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Benthic Invertebrate Communities

Benthic invertebrates are organisms that live in or on the bottom sediments of rivers, streams, and lakes. The benthic invertebrate community—the population and species present—is strongly affected by its environment, including sediment composition and quality, water quality, and hydrological factors that influence the physical habitat. Because the benthic community is so dependent on its surroundings, it serves as a biological indicator that reflects the overall condition of the aquatic environment.

The objectives of the RAMP Benthic Invertebrate component are to:

  1. Collect baseline data to characterize the natural variability of benthic invertebrate communities in the oil sands region.
  2. Monitor benthic invertebrate communities to identify any changes potentially linked to oil sands development, as well as cumulative effects and regional trends.
  3. Collect data against which predictions documented in EIAs can be assessed.

Benthic invertebrate communities are monitored in rivers, streams, and lakes throughout the Athabasca oil sands region (see map to the right). Sampling is conducted in the fall of each year to limit variability related to seasonal changes. Supporting environmental data, including flow velocity, water depth, substrate grain size (e.g., percent gravel, sand, etc.), sediment organic matter content, and substrate chlorophyll-a content, are collected at relevant stations in order to separate the effects of natural environmental variability from effects potentially related to oil sands development. Multiple individual samples of surface sediments within a river reach or lake are collected with samplers that remove a known amount of sediment (e.g., the Ekman grab used to sample soft sediments has an area of 15 cm by 15 cm, and thus collects 225 cm2 of sediment). Benthic invertebrate organisms are separated from these samples, identified to the lowest practical taxonomic level, and counted. These data are then used to calculate the following indices or measurement endpoints for each individual sample:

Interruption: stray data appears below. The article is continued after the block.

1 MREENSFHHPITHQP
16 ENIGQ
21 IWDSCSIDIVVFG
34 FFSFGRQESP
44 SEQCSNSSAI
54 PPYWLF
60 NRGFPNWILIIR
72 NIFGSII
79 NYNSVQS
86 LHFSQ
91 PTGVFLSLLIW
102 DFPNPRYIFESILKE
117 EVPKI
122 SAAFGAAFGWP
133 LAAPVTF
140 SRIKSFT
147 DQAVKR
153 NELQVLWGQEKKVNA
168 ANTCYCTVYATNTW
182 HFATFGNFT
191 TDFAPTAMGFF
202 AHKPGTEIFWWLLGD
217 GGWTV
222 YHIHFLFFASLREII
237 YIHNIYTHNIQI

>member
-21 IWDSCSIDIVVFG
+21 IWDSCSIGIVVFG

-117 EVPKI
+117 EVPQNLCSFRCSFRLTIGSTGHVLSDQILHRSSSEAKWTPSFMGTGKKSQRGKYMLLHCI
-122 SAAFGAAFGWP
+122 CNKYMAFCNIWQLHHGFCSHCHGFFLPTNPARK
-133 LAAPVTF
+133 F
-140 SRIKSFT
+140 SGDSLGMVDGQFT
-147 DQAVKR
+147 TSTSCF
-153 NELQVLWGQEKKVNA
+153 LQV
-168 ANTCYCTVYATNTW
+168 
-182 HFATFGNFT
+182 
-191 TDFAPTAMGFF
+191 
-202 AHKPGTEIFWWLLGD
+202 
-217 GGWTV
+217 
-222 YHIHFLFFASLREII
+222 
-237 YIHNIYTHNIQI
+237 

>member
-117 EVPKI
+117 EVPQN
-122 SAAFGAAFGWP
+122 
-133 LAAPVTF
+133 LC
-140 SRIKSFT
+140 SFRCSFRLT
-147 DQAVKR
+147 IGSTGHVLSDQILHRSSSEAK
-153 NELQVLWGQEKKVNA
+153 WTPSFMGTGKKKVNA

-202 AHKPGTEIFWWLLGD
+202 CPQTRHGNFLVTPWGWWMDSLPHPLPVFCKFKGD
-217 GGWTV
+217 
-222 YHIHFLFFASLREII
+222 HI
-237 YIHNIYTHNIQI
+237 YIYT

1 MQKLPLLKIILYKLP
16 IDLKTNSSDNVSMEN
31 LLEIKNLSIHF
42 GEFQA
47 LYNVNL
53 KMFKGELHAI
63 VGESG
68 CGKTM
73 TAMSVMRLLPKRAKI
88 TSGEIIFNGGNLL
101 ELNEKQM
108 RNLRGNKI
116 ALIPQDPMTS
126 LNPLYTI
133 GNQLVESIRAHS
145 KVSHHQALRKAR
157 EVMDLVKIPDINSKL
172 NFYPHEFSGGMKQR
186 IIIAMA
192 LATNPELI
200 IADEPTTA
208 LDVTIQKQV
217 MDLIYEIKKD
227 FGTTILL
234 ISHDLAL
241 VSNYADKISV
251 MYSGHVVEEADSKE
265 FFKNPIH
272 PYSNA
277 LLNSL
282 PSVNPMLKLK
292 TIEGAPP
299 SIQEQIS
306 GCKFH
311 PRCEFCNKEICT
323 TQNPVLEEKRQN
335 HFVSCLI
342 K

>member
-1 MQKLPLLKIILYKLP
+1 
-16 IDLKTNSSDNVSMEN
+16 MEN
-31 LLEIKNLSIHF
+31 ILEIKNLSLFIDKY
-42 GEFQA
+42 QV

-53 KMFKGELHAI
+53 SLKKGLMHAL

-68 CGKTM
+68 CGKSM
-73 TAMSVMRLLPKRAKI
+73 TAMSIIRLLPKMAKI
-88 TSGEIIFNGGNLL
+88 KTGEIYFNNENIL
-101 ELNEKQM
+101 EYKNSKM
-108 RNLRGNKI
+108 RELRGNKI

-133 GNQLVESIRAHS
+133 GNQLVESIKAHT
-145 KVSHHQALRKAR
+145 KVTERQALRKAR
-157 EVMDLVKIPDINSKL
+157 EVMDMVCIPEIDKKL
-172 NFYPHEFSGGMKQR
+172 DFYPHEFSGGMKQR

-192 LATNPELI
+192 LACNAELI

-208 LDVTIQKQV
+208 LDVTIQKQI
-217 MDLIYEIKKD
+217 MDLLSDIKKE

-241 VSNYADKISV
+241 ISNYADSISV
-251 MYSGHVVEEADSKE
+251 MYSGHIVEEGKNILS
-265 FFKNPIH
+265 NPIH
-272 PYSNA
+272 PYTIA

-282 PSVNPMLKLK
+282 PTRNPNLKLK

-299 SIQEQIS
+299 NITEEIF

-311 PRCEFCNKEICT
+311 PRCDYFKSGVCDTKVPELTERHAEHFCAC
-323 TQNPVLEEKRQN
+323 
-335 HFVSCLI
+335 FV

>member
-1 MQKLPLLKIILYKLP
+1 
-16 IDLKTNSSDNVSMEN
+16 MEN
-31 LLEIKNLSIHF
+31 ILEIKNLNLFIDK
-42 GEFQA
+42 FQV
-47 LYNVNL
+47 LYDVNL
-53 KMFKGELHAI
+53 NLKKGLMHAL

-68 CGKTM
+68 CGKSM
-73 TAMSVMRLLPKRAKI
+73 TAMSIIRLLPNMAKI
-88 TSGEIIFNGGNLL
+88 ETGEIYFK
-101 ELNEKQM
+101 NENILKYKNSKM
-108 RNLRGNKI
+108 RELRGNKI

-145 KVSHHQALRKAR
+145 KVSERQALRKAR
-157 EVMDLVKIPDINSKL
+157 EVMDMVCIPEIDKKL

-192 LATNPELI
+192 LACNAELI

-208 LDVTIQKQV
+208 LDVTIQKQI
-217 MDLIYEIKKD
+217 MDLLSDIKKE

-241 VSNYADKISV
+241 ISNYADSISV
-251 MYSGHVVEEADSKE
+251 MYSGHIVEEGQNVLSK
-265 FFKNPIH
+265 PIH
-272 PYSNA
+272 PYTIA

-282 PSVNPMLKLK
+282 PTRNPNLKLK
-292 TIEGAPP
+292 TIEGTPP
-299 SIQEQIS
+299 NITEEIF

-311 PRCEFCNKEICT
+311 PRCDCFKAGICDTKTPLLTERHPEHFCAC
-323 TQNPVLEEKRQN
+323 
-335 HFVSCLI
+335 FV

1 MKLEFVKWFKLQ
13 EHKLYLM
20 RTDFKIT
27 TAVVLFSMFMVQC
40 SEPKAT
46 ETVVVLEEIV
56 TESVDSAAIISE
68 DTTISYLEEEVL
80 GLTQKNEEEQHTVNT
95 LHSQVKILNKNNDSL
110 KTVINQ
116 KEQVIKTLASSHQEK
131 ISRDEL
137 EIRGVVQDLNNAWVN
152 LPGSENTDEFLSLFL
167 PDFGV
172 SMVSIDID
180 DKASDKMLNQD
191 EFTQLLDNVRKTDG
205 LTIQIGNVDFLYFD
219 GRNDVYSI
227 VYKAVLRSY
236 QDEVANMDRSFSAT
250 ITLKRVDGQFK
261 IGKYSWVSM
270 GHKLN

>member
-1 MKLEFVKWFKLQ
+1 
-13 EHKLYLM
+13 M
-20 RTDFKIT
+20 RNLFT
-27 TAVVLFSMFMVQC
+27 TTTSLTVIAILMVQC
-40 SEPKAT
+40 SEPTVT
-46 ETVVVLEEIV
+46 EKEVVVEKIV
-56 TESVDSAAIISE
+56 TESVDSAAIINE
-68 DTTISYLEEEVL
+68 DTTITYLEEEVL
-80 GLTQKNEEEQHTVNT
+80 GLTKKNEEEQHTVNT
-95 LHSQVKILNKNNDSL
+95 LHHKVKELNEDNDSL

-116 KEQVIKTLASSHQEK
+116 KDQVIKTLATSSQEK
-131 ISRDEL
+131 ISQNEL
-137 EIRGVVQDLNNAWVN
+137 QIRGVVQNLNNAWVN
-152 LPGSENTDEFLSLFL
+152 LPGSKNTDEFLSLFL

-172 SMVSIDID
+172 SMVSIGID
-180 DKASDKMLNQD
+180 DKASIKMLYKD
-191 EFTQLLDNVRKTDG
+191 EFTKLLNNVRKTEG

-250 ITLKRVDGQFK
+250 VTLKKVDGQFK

Abundance (total number of organisms/m2). Higher abundance, or density, of organisms is generally seen in systems that are rich in nutrients, while low abundance can be related to short- or long-term toxicity caused by chemicals or by physical disturbance of aquatic habitat.

Taxon richness (the number of distinct taxa per sample). The number of taxa (classifications of organisms, such as species, genus, family, or order) is a measure of community composition; sites with more taxa are generally considered to be in better condition. The number of taxa can increase with moderate nutrient enrichment, but can decrease with excessive levels of nutrients, toxic conditions, or physical disturbance of habitat.

Simpson’s Diversity and Equitability. The Simpson’s Diversity index and equitability are related to the proportion of total organisms contributed by each taxon. Diversity and evenness are low when the benthic community is dominated by a few taxa, and higher when the number of organisms is more evenly distributed across numerous taxa. High diversity and low equitability indicate better environmental conditions, while the opposite can indicate stresses on the system.

EPT Index. The EPT index is a measure of the percent of organisms belonging to the taxa Ephemeroptera (mayflies), Plecoptera (stoneflies), and Trichoptera (caddisflies). These taxa are generally considered to be sensitive to pollution, and high abundance of these organisms can indicate good environmental conditions.

Statistical methods are used to compare these indices between sites, with effects defined as significant differences in indices between baseline and test sites. The ecological relevance of effects is determined by comparing index values to the range of natural variation, determined by pooling results from comparable sites across the oil sands region.

For additional information on the field and analytical methods used in the RAMP Benthic Invertebrate component, please refer to the relevant sections of the RAMP Technical Design and Rationale report and the annual RAMP technical reports (see Monitoring Results). For more general information on benthic invertebrate communities, visit the Aquatic Ecology module.



Benthic Invertebrate component sampling
Source: Hatfield Consultants 2008
( click to enlarge )

2007 Benthic Invertebrate component sampling locations
Source: Hatfield Consultants 2007
( click to enlarge )

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